47th Annual Gastroenterology Update: IL-28B Predictor of Response to Hepatitis C Therapy

"IL-28B receptor polymorphism is an important predictor of SVR in patients treated with pegylated interferon and ribavirin," said Binu John, MD at the Cleveland Clinic.

Cleveland, OH—Prior to 2009, the relationship between interleukin-28B (IL-28B) and hepatitis C was in its infancy, said Binu John, MD, MPH at the Cleveland Clinic, offering his perspective on the rapid pace of research on genetic predictors of response to hepatitis C therapy performed in recent years. During his presentation, Dr. John summarized the recent developments on IL-28B receptor polymorphism as a predictive marker for response to hepatitis C treatment.

"Host and viral predictors of a poor response to therapy in patients with hepatitis C include genotype 1, high serum hepatitic C virus (HCV) RNA levels (viral load greater than 600,000), advanced liver fibrosis, increased age, co-infection with HIV, high body mass index, and race and genetic factors,” said John, setting the stage to describe the role of IL-28B polymorphism in hepatitis C treatment.

Multiple studies have demonstrated that African Americans have significantly lower sustained viral response (SVR) to hepatitis C therapy when compared to Caucasians, noted John. However, it was unclear the role ethnicity played in this treatment disparity.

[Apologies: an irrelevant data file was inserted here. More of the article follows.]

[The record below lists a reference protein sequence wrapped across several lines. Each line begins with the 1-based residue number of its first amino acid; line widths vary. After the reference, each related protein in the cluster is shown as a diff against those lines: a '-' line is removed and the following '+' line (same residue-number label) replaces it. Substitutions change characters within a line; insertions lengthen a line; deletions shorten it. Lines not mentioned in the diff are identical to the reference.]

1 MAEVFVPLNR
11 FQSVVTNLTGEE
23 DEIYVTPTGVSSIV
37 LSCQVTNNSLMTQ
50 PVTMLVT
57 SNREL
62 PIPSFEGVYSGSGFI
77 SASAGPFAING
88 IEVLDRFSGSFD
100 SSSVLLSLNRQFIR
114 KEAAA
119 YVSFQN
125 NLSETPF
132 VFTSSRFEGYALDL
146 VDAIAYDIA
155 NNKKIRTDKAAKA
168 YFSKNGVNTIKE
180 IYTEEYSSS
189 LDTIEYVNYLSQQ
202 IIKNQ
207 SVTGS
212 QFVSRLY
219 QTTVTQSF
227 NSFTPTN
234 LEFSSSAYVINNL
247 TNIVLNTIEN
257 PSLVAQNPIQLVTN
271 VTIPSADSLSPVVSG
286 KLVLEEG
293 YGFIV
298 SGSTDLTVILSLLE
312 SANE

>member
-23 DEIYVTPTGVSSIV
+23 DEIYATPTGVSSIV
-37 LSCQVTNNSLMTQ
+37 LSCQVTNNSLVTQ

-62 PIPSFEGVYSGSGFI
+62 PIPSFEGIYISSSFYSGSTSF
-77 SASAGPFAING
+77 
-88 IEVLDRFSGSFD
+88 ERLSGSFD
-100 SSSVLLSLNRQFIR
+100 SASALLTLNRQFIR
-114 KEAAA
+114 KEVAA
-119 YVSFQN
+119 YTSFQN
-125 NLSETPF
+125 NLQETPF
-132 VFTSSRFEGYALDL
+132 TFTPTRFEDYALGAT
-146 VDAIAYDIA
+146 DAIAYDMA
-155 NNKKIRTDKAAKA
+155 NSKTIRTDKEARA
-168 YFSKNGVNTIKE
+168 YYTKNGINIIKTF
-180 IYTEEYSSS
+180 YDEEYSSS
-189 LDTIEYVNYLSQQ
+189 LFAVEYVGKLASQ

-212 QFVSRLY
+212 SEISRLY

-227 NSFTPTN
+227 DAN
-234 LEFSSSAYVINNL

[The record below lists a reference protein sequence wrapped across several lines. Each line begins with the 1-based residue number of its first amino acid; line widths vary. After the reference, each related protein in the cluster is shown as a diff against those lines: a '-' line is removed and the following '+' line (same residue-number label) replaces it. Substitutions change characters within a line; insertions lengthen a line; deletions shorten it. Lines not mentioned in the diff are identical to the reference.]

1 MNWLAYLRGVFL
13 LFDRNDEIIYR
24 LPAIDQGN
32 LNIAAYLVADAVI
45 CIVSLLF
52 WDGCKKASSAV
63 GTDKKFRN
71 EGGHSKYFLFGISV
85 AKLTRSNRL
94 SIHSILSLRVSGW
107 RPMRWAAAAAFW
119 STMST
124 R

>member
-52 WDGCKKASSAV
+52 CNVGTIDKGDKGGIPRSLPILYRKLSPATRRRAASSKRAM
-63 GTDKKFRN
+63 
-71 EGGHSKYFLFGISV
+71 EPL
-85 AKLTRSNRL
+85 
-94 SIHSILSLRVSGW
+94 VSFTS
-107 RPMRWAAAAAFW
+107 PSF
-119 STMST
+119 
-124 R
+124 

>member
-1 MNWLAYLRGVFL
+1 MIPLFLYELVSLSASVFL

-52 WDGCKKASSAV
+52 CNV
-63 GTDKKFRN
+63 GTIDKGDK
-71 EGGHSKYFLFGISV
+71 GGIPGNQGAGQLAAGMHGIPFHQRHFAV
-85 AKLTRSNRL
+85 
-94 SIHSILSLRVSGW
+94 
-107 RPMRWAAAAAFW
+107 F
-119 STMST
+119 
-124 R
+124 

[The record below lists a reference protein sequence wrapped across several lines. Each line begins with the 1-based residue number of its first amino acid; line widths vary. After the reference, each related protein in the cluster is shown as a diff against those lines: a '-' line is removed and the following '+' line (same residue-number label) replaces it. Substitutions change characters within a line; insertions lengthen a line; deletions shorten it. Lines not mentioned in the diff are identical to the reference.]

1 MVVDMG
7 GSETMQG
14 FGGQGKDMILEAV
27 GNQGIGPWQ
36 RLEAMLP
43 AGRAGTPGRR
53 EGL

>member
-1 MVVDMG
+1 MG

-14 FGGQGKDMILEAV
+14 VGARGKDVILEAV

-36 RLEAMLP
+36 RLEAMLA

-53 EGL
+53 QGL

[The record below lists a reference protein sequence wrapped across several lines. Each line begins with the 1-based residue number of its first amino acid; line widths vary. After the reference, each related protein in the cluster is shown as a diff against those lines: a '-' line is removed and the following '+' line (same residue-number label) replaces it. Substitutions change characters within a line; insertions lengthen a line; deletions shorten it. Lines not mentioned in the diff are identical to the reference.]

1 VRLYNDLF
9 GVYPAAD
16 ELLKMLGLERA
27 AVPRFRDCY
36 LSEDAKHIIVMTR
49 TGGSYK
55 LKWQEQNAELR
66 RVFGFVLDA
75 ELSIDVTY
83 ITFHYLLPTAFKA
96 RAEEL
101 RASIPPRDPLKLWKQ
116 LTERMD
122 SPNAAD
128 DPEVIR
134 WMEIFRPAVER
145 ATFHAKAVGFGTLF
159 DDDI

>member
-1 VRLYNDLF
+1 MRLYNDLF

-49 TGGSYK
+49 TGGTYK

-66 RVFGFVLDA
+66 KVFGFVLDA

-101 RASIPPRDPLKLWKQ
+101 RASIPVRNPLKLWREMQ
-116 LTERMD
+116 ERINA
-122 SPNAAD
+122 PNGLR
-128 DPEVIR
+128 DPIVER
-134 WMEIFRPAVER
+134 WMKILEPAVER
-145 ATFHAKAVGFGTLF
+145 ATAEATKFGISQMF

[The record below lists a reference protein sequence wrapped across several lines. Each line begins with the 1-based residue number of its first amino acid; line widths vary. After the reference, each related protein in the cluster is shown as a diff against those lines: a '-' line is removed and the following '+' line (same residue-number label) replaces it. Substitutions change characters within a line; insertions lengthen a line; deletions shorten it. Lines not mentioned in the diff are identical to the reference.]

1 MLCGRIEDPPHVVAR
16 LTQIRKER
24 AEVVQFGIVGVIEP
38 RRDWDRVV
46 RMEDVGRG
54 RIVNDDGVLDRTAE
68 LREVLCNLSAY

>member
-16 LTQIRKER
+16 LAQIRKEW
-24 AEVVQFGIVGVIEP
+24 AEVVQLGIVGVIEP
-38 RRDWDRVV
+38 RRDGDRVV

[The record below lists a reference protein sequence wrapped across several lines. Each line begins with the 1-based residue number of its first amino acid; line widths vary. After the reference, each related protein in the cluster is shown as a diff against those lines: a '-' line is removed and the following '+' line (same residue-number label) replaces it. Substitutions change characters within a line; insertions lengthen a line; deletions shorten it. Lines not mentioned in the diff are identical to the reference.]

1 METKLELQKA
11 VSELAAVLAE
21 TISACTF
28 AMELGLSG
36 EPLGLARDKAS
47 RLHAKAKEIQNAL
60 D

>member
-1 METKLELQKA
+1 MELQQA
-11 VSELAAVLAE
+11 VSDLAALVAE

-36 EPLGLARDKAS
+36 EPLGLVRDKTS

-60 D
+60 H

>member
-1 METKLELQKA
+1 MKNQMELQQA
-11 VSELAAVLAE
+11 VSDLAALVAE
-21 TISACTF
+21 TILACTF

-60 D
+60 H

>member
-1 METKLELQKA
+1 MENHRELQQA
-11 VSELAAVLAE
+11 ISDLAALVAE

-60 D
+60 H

“We knew that genetics plays a role in determining whether some patients with hepatitis C do not respond to treatment, but we did not understand the biologic mechanism,” said John. Recent advances in genome-wide association studies enabled researches to identify single nucleotide polymorphisms in close proximity to the gene.

John presented data published by Ge and colleagues that found patients with the C/C genotype of the rs12979860 single nucleotide polymorphism (SNP), which is located 3 kilobases upstream of the IL-28B gene, had a 5- to 7-fold higher response to treatment with pegylated interferon and ribavirin compared to patients with either the C/T or T/T polymorphism. And the authors found this relationship was consistent across different ethnicities, he said. The study showed the most significant factor that predicted SVR was the favorable C/C genotype.

John noted several subsequent studies investigating both the rs12979860 SNP and rs8099917 SNP, which is located 8.9 kb downstream from IL-28B, have confirmed these findings.

“IL-28B receptor polymorphism is an important predictor of SVR in patients treated with pegylated interferon and ribavirin,” concluded John.